Time is critical if North Yorkshire is to secure devolution and all the regional powers and funding that go with it to supercharge economic recovery and development opportunities and improve the quality of life for everyone.
So the council’s executive has today ordered its officers to put together a bid for one single council to serve the county to try and secure Government backing for a deal. The bid will now be progress and will be the only one capable of delivering the maximum value for money, minimum disruption and strongest opportunities for renewed economic prosperity needed to help the county punch its weight nationally. It will also protect North Yorkshire’s global brand and values, keeping the area’s unique natural and cultural assets intact.
Ministers view English devolution as a means of creating better, fairer life chances for people in all parts of the country by addressing historic funding inequalities. This is crucial to economic renewal following the impacts of the Covid-19 pandemic. They are therefore pressing a number of regions to move at pace if they wish to pursue strong devolution deals. However, Ministers have also instructed that a deal can only be done if the current two-tier local government system of 7 districts and a county council here ends, and one or more larger councils are formed.
North Yorkshire County Council leader, Cllr Carl Les said: “The timing is critical as we drive post-pandemic recovery and York and North Yorkshire need to act now to ensure we are not left behind. We have therefore today instructed officers to put together a business case for a single strong, sustainable council for everyone in North Yorkshire, based on the current map and population.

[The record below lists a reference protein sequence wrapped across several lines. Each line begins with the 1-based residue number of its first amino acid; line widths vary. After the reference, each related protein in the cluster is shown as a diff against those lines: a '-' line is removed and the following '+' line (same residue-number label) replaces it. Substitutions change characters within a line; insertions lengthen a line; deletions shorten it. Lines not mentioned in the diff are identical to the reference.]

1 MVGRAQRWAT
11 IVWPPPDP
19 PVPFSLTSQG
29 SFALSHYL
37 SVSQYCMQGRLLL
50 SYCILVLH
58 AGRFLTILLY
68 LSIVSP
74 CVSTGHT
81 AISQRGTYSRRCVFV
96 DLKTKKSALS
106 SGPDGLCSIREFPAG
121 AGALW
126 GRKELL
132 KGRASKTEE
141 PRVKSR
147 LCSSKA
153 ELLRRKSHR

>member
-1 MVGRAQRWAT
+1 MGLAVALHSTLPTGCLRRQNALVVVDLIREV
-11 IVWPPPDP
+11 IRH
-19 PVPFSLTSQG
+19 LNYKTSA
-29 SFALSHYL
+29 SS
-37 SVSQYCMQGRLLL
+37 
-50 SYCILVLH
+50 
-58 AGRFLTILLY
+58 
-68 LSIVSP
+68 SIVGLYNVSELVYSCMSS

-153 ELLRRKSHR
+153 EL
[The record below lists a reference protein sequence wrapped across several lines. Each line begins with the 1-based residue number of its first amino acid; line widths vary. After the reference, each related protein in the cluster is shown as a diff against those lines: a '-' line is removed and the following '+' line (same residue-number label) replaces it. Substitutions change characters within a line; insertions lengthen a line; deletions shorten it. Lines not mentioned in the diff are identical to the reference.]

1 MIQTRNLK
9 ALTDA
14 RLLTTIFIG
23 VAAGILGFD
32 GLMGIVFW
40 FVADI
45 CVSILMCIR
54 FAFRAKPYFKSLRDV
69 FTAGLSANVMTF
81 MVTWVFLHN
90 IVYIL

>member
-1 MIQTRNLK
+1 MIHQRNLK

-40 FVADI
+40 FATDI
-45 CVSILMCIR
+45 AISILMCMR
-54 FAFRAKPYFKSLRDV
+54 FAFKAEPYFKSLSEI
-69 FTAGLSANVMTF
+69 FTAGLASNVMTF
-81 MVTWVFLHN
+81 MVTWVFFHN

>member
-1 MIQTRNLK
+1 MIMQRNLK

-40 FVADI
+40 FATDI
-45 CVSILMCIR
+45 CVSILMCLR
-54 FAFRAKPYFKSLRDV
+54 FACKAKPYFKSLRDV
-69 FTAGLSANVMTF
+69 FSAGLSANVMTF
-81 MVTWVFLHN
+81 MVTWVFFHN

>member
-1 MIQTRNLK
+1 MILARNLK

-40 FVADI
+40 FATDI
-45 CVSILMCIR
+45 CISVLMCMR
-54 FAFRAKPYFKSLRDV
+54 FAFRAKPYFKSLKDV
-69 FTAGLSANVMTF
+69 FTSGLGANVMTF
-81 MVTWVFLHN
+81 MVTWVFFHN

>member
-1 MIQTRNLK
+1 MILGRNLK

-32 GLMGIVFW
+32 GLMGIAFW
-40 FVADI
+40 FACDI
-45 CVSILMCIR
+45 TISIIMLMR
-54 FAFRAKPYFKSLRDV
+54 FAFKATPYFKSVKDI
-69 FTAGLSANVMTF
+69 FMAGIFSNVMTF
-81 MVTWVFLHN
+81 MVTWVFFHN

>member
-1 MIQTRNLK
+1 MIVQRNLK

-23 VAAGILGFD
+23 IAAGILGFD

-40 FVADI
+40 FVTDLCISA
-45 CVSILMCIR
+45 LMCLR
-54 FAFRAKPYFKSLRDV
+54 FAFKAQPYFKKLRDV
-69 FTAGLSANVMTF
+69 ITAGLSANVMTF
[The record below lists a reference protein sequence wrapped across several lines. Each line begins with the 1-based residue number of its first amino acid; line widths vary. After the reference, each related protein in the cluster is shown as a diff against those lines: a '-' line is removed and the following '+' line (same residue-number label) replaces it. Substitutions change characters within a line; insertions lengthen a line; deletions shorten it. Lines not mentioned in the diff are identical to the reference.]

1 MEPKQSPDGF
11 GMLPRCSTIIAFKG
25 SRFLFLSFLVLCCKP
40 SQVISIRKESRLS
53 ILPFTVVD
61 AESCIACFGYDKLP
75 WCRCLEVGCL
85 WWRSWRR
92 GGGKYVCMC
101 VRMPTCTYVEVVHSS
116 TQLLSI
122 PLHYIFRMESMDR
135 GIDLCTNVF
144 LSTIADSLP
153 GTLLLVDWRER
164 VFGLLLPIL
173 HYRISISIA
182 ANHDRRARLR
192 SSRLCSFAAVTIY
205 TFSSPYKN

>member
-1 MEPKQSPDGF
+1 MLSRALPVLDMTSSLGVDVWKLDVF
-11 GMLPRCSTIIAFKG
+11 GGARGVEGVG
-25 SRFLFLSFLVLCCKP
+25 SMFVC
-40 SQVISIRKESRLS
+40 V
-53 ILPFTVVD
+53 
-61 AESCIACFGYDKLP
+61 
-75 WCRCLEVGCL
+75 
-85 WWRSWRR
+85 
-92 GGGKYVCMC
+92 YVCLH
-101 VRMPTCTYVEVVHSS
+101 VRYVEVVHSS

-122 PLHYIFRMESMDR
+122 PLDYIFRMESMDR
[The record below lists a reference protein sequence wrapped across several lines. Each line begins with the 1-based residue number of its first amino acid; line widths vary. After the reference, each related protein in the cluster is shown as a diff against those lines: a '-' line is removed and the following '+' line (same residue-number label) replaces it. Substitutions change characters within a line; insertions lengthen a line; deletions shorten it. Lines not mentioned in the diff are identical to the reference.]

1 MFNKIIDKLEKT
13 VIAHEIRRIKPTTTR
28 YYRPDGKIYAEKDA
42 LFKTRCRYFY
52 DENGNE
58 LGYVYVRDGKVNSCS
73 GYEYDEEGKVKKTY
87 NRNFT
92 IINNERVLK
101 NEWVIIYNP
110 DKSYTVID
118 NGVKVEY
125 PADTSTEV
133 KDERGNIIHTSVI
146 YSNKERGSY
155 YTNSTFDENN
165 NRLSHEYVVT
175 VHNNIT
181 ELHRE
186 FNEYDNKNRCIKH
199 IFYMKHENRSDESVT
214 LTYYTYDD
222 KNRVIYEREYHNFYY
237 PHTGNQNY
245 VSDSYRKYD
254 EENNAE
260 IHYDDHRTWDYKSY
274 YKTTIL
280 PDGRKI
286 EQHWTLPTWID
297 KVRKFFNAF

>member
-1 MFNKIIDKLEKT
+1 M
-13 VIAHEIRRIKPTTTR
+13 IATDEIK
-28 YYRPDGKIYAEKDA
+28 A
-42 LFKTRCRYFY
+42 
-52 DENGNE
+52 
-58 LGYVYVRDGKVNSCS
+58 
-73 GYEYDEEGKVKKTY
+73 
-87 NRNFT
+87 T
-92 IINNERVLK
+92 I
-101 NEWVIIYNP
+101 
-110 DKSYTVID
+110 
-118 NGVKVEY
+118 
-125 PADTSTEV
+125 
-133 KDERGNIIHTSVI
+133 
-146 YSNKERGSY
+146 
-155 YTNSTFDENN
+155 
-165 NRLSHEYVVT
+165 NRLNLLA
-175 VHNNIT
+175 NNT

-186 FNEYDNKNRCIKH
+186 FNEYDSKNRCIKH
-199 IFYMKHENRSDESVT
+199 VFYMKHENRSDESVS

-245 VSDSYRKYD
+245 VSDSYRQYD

“Not only will a single council based on the county’s current identity, simplify things for people and businesses - renewing our economic fortunes following the shock delivered by the pandemic - it will protect and strengthen high-quality frontline services. It will also unleash the county’s potential and deliver very significant financial savings by ending duplication, improving efficiency and driving innovation. We estimate savings in excess of £25m every year, offering the best value for money for everyone. No other bid would be able to match these benefits. Equally importantly it will protect a global and recognised brand which is crucial for our visitor economy.”
The bid will outline how a strong single unitary would deliver maximum value for money and protect nationally acclaimed critical services for the county’s most vulnerable residents. Ensuring they are not broken up and avoiding the major disruption, damage and cost splitting them would cause. It would also boost grassroots level decision-making in a ‘double devo’ approach whereby those town and parish councils that want it could take on additional powers and budget. Local democracy would be strengthened via a network of community forums based on areas served by Market Town areas.
It would also mirror a well-trodden path, following in the footsteps of the success of other strong single councils like our close neighbours in County Durham (population circa 530k). There eight councils became one in 2009 and the new single council has consistently delivered annual savings of more than £20million while delivering very effective services.